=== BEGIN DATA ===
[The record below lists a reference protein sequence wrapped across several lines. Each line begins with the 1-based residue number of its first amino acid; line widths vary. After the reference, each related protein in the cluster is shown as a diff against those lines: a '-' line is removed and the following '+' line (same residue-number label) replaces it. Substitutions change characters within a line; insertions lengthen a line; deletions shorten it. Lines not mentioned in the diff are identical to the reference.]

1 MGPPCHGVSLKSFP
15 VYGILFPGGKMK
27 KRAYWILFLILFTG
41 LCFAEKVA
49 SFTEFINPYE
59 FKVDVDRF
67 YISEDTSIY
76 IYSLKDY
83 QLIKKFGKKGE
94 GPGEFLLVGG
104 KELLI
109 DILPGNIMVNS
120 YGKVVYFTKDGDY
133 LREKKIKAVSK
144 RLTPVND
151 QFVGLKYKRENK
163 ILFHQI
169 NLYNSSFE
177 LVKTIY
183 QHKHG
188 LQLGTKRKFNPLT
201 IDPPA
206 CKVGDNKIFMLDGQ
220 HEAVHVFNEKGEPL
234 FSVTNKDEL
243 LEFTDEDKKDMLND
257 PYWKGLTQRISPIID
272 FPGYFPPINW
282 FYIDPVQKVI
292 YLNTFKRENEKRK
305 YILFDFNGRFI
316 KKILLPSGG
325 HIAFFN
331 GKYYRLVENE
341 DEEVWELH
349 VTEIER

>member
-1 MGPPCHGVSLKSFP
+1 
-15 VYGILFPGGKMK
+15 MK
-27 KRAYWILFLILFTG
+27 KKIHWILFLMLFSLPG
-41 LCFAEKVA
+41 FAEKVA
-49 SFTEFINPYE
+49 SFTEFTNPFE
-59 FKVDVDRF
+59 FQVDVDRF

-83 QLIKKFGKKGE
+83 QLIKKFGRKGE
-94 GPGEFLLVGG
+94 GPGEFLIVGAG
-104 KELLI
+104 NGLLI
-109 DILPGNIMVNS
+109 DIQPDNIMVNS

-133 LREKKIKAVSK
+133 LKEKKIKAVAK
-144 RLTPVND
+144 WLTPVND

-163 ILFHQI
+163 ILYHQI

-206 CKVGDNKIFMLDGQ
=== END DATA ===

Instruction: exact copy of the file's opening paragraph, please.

[The record below lists a reference protein sequence wrapped across several lines. Each line begins with the 1-based residue number of its first amino acid; line widths vary. After the reference, each related protein in the cluster is shown as a diff against those lines: a '-' line is removed and the following '+' line (same residue-number label) replaces it. Substitutions change characters within a line; insertions lengthen a line; deletions shorten it. Lines not mentioned in the diff are identical to the reference.]